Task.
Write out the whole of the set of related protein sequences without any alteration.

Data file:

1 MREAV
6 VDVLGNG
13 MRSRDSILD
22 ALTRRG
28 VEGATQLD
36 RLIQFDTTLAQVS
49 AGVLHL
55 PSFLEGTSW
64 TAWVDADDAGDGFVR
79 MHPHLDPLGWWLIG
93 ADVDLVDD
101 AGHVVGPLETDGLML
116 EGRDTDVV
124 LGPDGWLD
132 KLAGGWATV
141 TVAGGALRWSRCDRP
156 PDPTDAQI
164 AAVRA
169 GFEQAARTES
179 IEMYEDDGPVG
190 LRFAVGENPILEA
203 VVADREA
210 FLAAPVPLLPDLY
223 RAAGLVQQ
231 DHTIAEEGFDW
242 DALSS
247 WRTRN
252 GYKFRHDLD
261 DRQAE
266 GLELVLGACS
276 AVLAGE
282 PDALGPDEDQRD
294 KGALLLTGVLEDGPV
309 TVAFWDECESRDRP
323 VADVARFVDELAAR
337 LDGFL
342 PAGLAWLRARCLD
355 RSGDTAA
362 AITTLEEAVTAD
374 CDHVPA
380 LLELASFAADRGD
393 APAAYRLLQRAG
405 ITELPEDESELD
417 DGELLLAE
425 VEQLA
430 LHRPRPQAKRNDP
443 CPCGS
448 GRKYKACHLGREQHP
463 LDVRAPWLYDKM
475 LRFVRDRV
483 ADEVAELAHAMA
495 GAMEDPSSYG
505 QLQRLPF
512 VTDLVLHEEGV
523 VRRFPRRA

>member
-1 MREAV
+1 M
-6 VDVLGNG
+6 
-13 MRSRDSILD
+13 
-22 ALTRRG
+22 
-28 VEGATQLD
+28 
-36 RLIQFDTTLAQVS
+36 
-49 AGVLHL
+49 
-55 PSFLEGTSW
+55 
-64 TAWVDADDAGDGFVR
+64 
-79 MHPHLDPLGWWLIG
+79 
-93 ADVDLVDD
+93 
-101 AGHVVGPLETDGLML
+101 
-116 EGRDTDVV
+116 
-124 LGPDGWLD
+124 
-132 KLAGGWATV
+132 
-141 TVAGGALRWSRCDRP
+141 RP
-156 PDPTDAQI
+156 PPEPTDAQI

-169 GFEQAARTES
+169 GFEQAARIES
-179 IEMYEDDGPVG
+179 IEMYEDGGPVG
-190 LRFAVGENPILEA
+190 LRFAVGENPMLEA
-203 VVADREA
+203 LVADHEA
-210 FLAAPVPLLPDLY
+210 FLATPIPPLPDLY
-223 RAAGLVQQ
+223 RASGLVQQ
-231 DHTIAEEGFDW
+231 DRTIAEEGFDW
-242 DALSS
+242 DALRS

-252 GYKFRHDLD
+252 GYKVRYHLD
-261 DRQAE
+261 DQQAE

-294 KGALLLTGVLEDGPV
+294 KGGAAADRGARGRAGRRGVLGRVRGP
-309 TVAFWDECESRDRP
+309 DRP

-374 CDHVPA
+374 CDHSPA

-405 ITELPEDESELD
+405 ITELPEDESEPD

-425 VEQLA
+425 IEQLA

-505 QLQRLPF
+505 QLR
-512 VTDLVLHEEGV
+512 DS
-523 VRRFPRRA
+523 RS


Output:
1 MREAV
6 VDVLGNG
13 MRSRDSILD
22 ALTRRG
28 VEGATQLD
36 RLIQFDTTLAQVS
49 AGVLHL
55 PSFLEGTSW
64 TAWVDADDAGDGFVR
79 MHPHLDPLGWWLIG
93 ADVDLVDD
101 AGHVVGPLETDGLML
116 EGRDTDVV
124 LGPDGWLD
132 KLAGGWATV
141 TVAGGALRWSRCDRP
156 PDPTDAQI
164 AAVRA
169 GFEQAARTES
179 IEMYEDDGPVG
190 LRFAVGENPILEA
203 VVADREA
210 FLAAPVPLLPDLY
223 RAAGLVQQ
231 DHTIAEEGFDW
242 DALSS
247 WRTRN
252 GYKFRHDLD
261 DRQAE
266 GLELVLGACS
276 AVLAGE
282 PDALGPDEDQRD
294 KGALLLTGVLEDGPV
309 TVAFWDECESRDRP
323 VADVARFVDELAAR
337 LDGFL
342 PAGLAWLRARCLD
355 RSGDTAA
362 AITTLEEAVTAD
374 CDHVPA
380 LLELASFAADRGD
393 APAAYRLLQRAG
405 ITELPEDESELD
417 DGELLLAE
425 VEQLA
430 LHRPRPQAKRNDP
443 CPCGS
448 GRKYKACHLGREQHP
463 LDVRAPWLYDKM
475 LRFVRDRV
483 ADEVAELAHAMA
495 GAMEDPSSYG
505 QLQRLPF
512 VTDLVLHEEGV
523 VRRFPRRA

>member
-1 MREAV
+1 M
-6 VDVLGNG
+6 
-13 MRSRDSILD
+13 
-22 ALTRRG
+22 
-28 VEGATQLD
+28 
-36 RLIQFDTTLAQVS
+36 
-49 AGVLHL
+49 
-55 PSFLEGTSW
+55 
-64 TAWVDADDAGDGFVR
+64 
-79 MHPHLDPLGWWLIG
+79 
-93 ADVDLVDD
+93 
-101 AGHVVGPLETDGLML
+101 
-116 EGRDTDVV
+116 
-124 LGPDGWLD
+124 
-132 KLAGGWATV
+132 
-141 TVAGGALRWSRCDRP
+141 RP
-156 PDPTDAQI
+156 PPEPTDAQI

-169 GFEQAARTES
+169 GFEQAARIES
-179 IEMYEDDGPVG
+179 IEMYEDGGPVG
-190 LRFAVGENPILEA
+190 LRFAVGENPMLEA
-203 VVADREA
+203 LVADHEA
-210 FLAAPVPLLPDLY
+210 FLATPIPPLPDLY
-223 RAAGLVQQ
+223 RASGLVQQ
-231 DHTIAEEGFDW
+231 DRTIAEEGFDW
-242 DALSS
+242 DALRS

-252 GYKFRHDLD
+252 GYKVRYHLD
-261 DRQAE
+261 DQQAE

-294 KGALLLTGVLEDGPV
+294 KGGAAADRGARGRAGRRGVLGRVRGP
-309 TVAFWDECESRDRP
+309 DRP

-374 CDHVPA
+374 CDHSPA

-405 ITELPEDESELD
+405 ITELPEDESEPD

-425 VEQLA
+425 IEQLA

-505 QLQRLPF
+505 QLR
-512 VTDLVLHEEGV
+512 DS
-523 VRRFPRRA
+523 RS